Luke’s efforts to get past Derek and his façade of confidence has a trickle-down effect on Derek’s life allowing him to re-evaluate his interactions not just with Luke but a lot of the other people in his life…colleagues, friends and his parents.

For me the fake-boyfriend to boyfriend premise of this story was well done. It was sweet, and not only did we get to see the relationship develop between these two, but we got to find out a bit more about each of them, their past, their present and what they wanted for their future.

 

‘Love Happens Anyway’ is an enchanting holiday story and while a lot of the issues stem from miscommunication it’s not intentional or surrounded by any over the top angst or drama and the icing on the Christmas cake for me in all of this was the ending…I loved the ending. It was sweet and filled with the joy of the holidays…definitely recommended for anyone wanting a sweet holiday story filled with fun, cheer and two sexy men who make the holiday just that much brighter.

 

*************************

 

An ARC of ‘Love Happens Anyway’ was graciously provided by the author in exchange for an honest review.

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review 2017-11-18 20:04
Representation of Human: "The Odyssey" by Homer (translated by Robert Fitzgerald; read by Dan Stevens)
The Odyssey: The Fitzgerald Translation - Homer,Robert Fitzgerald,D. S. Carne-Ross

I humbly declare this book to be the greatest literary work of mankind. If you don't learn Greek (worth it just to read this Meisterwerk, never mind the rest of the immortal trove of Greek literature) you can read it in so many translations that have become classics in their own use of the English language, Fagles and Murray, just to mention two. Oh, what the Hades, let's throw in a third, not just for its brilliant translation, but also owing to the exotic character behind it: no less than Lawrence of Arabia.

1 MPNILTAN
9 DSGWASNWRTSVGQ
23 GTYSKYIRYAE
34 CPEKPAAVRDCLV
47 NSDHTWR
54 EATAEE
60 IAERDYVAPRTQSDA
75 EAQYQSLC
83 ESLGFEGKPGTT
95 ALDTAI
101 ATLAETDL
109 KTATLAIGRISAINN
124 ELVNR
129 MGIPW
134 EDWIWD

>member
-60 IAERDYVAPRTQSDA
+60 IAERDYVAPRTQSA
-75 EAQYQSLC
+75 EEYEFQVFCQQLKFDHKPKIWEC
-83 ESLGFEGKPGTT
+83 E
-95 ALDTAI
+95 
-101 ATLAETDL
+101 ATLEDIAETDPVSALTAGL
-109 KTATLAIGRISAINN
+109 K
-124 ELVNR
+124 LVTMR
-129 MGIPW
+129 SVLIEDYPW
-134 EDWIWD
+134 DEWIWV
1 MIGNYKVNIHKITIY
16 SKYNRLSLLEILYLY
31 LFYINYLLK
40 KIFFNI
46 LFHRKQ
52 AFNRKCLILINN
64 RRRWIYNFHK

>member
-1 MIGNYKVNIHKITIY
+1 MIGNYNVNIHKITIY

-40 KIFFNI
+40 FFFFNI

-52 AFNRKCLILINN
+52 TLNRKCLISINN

The Homeric poems were sung in a less-enlightened time, in comparison with the later Greek tragedies, and with the later epics too. Apollonius' Argonautica was composed, post Greek Tragedy, and his audience would have been, no doubt, familiar with Euripides' Medea. Questions such as how justice and revenge affect societies were addressed by Aeschylus in the Oresteia; likewise, the reception of the anthropomorphic gods, and their pettiness, was raised by Euripides in Hippolytus and the Bacchae. Furthermore, the real nature and brutality of warfare was also raised in the Trojan Women. Throw in how one state views another state, and questions of racial identity, and you have The Persians by Aeschylus, and Medea by Euripides. Additionally, if you include Philoctetes by Sophocles, and the issue of how youth should conduct themselves is also raised. If you consider, too, Ajax by Sophocles, and you find that the bloodthirsty myths of an earlier age are filtered through questions that C5 Athenian society faced. What is better, the brute force of an unsophisticated Ajax, or the sophistry and rhetorical arguments of Odysseus in Ajax? By the time we arrive at Virgil, and The Aenied, brutal events such as the death of Priam by Neoptolemus in Aeneid Book II, are tempered with a more enlightened approach. Neoptolemus is condemned for killing Priam, and rightly so, as mercy is important, and exemplifies the Romanitas of 'Sparing the humble, and conquering the proud'. However, Aeneas doesn't show mercy in his killing of Turnus at the end of Book XII.

 

 

If you're into Greek Literature, read on.

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review 2017-10-03 17:23
The Oedipus Cycle: Oedipus Rex / Oedipus at Colonus / Antigone - Dudley Fitts,Sophocles,Robert Fitzgerald

Perhaps second only to Shakespeare and Moliere in depicting his characters' inner life on stage. This translation is as good as a strictly literal one in giving us the playwright's voice while maintaining his meaning.